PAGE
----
On July 20, 2022, AABANY’s Student Outreach Committee hosted a virtual panel discussion to provide advice on the On-Campus Interviewing (OCI) process and how to get a small and mid-sized firm job. The event, part of the Student Outreach Committee’s Pre-OCI Series, ran from 6:30 pm to 7:30 pm on Zoom. The panel was moderated by Student Outreach Committee Vice Chair Jay Hawlader (Summer Associate ‘22 – Barasch & McGarry) and featured the following panelists:
Carolynn Beck (Partner – Eisner, LLP)
Keli Liu (Senior Associate – Greenwald Doherty LLP)
Richard Sui (Associate – Gordon Rees Scully Mansukhani LLP)
James Lee (Associate – Littler Mendelson P.C.)
Panelists discussed the pros and cons of joining a small and mid-sized firm, interview tips, and advice for pivoting into big law. The main takeaways included the increased accountability and resilience built at small and mid-sized firms, networking with associates in addition to partners at law firms to better understand the firm culture, and being proactive in utilizing resources such as mock interviews and the career center. The discussion was followed by a Q&A session, where audience members asked questions about hours, which the panelists stated can vary depending on weekly workload, and recession considerations, to which the panelists mentioned that there exists a demand for a variety of legal services during a recession.
AABANY thanks the Student Outreach Committee for organizing the event and all panelists, moderators, and students who attended. To learn more about the Student Outreach Committee, please visit https://www.aabany.org/page/121.
AABANY President, William Ng, and AABANY Immediate Past President, Terry Shen, spoke with, Ashley Wong, an Associate at Sidley Austin LLP, for the New York City Bar Association podcast posted on May 26, 2022, to comment on AAPI (Asian American and Pacific Islander) Professional Career Trajectories.
Associate Ashley Wong began the conversation by examining the present landscape for AAPI advancement in their careers. She notes that while the US AAPI population is the “fastest-growing racial or ethnic group in the country,” growing by 88% in the past two decades, “many AAPI employees are still portrayed as ineffective or weak managers, resulting in AAPIs leaving companies at higher rates and not reaching senior positions.”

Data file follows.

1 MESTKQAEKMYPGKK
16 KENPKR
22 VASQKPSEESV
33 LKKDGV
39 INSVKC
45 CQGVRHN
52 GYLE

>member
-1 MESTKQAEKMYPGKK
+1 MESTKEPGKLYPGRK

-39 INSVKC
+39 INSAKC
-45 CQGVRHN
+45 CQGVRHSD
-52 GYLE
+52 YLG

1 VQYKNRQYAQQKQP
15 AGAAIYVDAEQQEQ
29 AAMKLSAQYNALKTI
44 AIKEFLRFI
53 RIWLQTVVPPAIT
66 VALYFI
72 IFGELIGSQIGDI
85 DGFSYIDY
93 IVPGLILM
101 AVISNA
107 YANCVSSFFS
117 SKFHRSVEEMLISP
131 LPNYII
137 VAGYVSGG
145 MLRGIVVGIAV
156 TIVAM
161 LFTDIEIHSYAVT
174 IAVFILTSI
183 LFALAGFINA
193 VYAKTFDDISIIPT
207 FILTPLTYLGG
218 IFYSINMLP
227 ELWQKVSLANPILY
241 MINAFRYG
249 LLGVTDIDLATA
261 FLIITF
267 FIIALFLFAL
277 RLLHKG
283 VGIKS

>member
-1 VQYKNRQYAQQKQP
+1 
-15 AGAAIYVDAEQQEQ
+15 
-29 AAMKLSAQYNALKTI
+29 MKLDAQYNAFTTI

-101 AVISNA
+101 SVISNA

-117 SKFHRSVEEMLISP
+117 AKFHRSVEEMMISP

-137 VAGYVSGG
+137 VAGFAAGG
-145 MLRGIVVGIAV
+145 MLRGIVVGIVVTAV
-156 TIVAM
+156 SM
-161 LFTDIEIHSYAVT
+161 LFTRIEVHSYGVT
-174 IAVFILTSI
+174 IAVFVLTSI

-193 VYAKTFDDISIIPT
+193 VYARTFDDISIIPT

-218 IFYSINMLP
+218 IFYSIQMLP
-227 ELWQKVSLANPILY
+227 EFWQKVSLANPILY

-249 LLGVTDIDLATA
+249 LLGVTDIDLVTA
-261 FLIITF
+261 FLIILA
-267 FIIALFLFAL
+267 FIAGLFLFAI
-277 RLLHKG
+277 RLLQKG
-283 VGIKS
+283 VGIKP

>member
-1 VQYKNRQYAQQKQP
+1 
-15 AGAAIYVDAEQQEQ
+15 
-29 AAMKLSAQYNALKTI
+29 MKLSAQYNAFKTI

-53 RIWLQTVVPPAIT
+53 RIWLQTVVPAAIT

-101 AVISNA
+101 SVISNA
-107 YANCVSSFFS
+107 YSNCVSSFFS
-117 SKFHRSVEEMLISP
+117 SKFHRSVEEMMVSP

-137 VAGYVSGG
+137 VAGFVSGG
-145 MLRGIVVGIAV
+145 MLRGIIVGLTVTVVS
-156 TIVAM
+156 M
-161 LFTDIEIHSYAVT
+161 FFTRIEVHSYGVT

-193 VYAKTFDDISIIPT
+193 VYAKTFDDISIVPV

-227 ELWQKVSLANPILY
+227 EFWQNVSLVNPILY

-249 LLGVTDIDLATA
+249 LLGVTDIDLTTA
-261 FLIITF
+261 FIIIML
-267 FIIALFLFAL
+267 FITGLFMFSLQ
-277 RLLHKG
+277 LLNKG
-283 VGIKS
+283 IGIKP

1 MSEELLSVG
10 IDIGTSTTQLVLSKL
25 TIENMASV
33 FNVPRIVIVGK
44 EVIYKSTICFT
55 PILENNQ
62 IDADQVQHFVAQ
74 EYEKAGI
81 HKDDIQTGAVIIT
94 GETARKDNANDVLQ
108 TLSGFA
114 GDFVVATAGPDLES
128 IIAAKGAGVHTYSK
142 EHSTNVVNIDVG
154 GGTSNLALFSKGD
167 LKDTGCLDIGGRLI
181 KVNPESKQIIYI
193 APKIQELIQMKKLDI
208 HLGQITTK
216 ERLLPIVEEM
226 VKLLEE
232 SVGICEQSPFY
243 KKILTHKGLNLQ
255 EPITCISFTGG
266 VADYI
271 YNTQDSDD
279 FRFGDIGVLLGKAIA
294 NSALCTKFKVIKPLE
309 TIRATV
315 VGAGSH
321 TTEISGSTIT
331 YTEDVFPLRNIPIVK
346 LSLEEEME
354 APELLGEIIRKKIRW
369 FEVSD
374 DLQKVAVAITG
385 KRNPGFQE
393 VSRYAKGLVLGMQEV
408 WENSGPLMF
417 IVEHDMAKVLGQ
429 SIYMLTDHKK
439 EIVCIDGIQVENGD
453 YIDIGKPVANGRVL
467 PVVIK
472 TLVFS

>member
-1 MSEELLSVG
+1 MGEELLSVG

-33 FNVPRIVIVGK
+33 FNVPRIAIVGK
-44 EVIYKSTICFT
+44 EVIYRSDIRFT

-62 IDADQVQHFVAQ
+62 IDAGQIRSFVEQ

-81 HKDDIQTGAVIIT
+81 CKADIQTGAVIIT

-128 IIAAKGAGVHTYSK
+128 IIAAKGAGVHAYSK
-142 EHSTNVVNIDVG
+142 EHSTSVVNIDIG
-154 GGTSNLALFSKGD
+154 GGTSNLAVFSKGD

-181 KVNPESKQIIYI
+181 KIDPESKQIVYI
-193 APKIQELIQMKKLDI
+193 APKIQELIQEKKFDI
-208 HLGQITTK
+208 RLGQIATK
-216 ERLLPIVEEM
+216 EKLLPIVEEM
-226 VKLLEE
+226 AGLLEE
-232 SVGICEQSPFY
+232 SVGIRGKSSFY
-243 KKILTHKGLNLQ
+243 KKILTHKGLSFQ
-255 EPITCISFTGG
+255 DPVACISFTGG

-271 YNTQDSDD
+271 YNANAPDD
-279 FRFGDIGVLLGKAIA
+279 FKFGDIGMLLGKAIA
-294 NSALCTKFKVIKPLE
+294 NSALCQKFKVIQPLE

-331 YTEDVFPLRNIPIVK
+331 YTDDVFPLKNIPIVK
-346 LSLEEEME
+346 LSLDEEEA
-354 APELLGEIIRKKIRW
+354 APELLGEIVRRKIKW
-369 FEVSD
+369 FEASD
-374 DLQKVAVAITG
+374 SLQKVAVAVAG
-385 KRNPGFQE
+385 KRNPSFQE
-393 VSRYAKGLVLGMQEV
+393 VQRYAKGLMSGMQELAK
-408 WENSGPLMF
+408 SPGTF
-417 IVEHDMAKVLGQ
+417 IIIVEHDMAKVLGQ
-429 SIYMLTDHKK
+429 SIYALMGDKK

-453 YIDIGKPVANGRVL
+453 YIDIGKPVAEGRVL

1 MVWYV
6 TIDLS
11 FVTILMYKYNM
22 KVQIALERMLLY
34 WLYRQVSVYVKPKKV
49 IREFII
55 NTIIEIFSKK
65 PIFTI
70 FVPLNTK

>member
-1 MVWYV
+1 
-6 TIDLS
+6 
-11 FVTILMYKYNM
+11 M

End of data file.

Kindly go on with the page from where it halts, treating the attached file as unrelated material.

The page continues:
Commenting on his career path and success in reaching leadership positions, AABANY President Will Ng spoke to the support he had received from colleagues and members of the AAPI community as integral factors to his success. Similarly, Immediate Past President Terry Shen also detailed the effective alliances that had helped him progress dynamically from the field of STEM to Corporate Law and even to Investment Banking. Common to their responses, both AABANY leaders spoke to the importance of having strong role models that formed their support network and the foundation for their success.
In recognizing the work that AABANY does to ensure that future leaders in the field of law have access to more diverse role models, Will and Terry spoke about both the local and systemic changes that AABANY has put forth. From organizing pro bono clinics for LEP communities to facilitating legislative change toward the protection and promotion of AAPI communities, AABANY has advocated for meaningful participation and leadership of and for AAPI communities. Within AABANY, Terry spoke to AABANY’s Leadership Development Program, which seeks to “address the continued under-representation of [AAPI] attorneys in leadership positions in the legal field.”
To conclude the interview, Ashley asked both leaders to share any advice they had for aspiring lawyers and AAPI individuals interested in pursuing the legal profession. Will encapsulated his advice into three key points: “Think strategically, speak to others, and plan ahead.” Terry reiterated the importance of forming solid alliances with mentors and colleagues.
On March 31, AABANY’s Student Outreach Committee and the Network of Bar Leaders hosted a mentoring session for law students. The event was titled “Experiences and Tips to Sustain Your Legal Career” and featured five distinguished bar leaders:
Vincent Chang, President, New York County Lawyers Association and Past President, AABANY (2007)
Jean Dassie, Treasurer, Federal Bar Association SDNY Chapter
Austin D’Souza, President, South Asian Bar Association of New York
Karen Kim, President-Elect, Asian American Bar Association of New York
Meredith Miller, Past President, Network of Bar Leaders and LeGal
The moderators were Margaret Ling, Vice President of the Network of Bar Leaders, and William Lee, Vice Chair of AABANY’s Student Outreach Committee.